She earns roughly Rs. 4,000-5,000 a week when the season is good and fish is available. The work includes drying the cheaper fish like silver belly (
) and trevally (
). While dried silver bellies fetch Rs. 150-200 for a kilo, trevally can bring higher returns of Rs. 200-300. Visalatchi requires 3-4 kilos of fresh fish to get around a kilo of dried fish. The price of fresh fish varies between Rs.30 to Rs. 70 per kilo for silver bellies and trevally, respectively.
“What we buy for Rs. 120, we can sell for Rs. 150, but it depends on how much dried fish comes to the market. Some days we earn, others we lose,” she says, summing up her situation.
Once a week, she hires a vehicle to transport the fish to two dryfish markets – one in Cuddalore and the other in neighbouring Nagapattinam district. Each box of dried fish weighing roughly 30 kilos costs Rs. 20 to transport. She tries to make about 20 boxes per month.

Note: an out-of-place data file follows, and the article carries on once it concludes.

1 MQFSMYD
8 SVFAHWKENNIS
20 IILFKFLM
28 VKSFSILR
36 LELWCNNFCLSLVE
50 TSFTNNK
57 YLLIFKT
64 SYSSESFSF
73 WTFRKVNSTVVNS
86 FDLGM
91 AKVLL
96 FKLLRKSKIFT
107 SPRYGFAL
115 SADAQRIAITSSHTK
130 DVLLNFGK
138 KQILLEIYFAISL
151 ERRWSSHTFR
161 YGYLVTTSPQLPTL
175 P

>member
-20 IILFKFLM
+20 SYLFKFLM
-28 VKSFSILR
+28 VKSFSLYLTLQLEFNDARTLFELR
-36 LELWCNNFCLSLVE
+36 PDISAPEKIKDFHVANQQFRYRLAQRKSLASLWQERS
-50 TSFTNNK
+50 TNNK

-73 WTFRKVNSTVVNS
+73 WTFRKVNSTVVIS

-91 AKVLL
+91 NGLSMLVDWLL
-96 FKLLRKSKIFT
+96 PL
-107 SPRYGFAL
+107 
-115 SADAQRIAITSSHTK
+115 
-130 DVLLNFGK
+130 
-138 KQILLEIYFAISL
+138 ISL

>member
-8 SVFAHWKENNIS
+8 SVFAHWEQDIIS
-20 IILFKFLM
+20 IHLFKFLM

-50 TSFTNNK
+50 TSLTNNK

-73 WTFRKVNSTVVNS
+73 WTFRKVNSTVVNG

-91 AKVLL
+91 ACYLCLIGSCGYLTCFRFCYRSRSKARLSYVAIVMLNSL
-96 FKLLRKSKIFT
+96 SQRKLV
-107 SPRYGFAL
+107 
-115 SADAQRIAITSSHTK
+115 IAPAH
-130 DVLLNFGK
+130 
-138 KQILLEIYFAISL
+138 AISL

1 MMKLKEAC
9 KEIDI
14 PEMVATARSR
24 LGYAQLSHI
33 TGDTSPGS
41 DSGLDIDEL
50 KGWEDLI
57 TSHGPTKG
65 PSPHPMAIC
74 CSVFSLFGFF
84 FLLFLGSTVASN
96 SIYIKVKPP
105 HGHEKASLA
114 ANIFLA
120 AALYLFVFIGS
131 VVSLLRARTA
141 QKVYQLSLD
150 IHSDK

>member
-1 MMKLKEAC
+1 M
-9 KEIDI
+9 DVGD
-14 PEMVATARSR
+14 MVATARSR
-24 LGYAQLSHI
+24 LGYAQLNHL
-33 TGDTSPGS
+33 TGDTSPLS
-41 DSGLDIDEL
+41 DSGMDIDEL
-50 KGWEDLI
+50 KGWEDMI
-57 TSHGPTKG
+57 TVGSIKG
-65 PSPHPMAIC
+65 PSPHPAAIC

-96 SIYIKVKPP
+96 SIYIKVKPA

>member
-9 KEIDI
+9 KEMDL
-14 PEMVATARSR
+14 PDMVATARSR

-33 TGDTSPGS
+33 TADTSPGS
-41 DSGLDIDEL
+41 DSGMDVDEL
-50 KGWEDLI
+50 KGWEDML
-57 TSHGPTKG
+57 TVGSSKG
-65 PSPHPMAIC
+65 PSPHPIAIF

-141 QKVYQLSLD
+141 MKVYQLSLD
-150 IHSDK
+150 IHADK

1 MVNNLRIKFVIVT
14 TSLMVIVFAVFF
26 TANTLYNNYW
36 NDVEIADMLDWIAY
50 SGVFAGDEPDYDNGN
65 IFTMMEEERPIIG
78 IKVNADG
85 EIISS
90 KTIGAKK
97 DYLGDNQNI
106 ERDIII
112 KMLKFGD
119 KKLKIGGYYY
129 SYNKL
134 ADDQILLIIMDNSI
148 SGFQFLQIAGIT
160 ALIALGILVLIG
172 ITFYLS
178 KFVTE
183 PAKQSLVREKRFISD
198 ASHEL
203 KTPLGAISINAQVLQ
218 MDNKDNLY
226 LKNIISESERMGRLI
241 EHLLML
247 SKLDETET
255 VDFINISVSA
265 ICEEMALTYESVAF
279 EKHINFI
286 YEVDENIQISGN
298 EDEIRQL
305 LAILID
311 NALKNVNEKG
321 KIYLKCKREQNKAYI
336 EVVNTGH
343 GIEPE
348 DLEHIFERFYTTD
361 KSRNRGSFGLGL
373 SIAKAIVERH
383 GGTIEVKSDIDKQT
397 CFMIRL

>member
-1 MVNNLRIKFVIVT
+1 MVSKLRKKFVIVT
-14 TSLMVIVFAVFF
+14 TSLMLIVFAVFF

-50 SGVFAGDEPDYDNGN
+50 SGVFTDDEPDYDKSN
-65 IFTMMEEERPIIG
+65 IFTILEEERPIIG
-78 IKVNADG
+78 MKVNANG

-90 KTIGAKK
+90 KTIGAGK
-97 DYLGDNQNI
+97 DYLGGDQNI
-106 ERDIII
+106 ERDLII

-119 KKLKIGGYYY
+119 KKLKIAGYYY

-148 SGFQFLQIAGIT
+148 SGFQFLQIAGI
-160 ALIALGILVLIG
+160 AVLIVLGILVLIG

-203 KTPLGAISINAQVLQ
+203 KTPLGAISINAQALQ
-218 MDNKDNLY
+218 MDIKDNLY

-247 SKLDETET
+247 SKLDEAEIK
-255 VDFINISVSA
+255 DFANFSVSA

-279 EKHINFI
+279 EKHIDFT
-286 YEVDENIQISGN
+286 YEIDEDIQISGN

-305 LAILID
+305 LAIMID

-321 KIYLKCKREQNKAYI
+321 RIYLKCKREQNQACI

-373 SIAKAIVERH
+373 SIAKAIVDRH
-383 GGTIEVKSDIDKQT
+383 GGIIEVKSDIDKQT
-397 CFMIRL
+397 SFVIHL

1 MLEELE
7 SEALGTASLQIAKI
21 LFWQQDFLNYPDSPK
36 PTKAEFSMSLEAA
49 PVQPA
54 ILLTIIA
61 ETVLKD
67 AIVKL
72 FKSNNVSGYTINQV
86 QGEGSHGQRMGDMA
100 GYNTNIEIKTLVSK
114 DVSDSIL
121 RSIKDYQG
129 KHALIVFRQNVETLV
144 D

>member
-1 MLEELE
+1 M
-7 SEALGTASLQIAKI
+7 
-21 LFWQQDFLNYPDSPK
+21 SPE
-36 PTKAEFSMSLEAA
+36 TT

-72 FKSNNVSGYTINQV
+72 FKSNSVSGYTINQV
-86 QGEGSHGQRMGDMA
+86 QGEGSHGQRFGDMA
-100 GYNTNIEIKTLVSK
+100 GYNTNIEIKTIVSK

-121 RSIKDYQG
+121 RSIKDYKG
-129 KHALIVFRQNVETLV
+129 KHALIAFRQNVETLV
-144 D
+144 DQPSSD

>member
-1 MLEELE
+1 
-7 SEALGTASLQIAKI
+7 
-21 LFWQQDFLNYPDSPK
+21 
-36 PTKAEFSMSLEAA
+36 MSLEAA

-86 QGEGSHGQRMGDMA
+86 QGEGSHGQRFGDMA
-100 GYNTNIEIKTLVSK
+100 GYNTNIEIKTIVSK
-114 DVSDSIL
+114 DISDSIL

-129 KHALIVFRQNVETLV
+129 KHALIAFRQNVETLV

The increasing price of fish because of the ban on ring seine fishing, the rise in prices of salt, transportation and bags for packing fish have all added to her costs. As also the rise in wages from Rs. 300 to Rs. 350 that she is paying to the workers.
Meanwhile, the price of dried fish has not kept pace and by April 2022 Visalatchi was in debt for Rs. 80,000. This included loans of Rs. 60,000 which she needs to repay to a boat-owner for fresh fish, and her borrowings from a self-help group.
By August 2022, Visalatchi had to let off her workers and downscale the business. “I salt the fish myself now. My husband and I manage the business with just a little occasional assistance. We manage to rest for just four hours each day,” she adds.
Visalatchi’s only solace is that she could educate her daughters Shalini, 26, and Sowmya, 23, and get them married. But the recent downturn in her fortunes has her worried.
“Now there is a crisis and I am deep in debt,” she says.
In January 2023, the Supreme Court
reprieve by permitting purse seine fishing in a limited manner, subject to terms and conditions. Visalatchi doubts if this will revive her fortunes.
Women take up diverse tasks at Cuddalore fishing harbour
With support from U. Dhivyauthiran